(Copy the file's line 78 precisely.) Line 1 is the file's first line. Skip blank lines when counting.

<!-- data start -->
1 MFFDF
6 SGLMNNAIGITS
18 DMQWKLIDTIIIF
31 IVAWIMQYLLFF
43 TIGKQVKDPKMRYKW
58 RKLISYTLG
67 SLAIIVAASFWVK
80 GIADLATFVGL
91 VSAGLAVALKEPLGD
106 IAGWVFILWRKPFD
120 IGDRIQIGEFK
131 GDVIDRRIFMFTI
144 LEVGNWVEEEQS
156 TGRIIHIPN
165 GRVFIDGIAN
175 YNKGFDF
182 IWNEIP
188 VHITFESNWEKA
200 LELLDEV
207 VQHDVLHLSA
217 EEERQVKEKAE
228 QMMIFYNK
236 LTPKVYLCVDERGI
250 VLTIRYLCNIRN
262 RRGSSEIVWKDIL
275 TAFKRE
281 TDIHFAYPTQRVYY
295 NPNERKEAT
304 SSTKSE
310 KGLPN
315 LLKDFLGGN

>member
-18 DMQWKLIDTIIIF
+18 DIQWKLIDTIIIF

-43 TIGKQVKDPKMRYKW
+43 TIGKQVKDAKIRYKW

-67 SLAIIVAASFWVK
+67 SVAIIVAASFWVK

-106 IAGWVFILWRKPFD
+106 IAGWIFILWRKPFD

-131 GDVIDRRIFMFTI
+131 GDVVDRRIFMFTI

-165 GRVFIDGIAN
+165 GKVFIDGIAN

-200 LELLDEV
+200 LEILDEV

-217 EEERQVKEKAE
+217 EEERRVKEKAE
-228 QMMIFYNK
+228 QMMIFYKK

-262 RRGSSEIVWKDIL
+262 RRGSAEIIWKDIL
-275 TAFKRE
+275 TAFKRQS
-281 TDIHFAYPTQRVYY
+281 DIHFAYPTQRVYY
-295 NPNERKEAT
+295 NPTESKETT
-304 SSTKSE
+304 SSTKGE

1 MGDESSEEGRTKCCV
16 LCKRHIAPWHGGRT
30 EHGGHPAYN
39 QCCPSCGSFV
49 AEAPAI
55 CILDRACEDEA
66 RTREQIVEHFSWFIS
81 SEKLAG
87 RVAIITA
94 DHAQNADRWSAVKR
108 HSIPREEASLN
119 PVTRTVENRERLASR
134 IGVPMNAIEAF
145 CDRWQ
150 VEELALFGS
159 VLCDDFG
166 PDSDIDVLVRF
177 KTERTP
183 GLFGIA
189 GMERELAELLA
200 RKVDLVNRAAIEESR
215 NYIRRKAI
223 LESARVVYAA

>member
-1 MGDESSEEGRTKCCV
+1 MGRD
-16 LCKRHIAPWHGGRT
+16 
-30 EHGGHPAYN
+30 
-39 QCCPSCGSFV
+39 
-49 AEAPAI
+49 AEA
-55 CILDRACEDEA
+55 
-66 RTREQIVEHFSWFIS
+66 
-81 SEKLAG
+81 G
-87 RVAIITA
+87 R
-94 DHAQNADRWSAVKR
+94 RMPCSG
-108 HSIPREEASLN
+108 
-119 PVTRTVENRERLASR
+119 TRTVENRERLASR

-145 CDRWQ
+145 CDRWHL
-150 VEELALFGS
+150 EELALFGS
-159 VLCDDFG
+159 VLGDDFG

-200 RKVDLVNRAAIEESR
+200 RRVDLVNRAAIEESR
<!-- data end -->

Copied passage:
177 KTERTP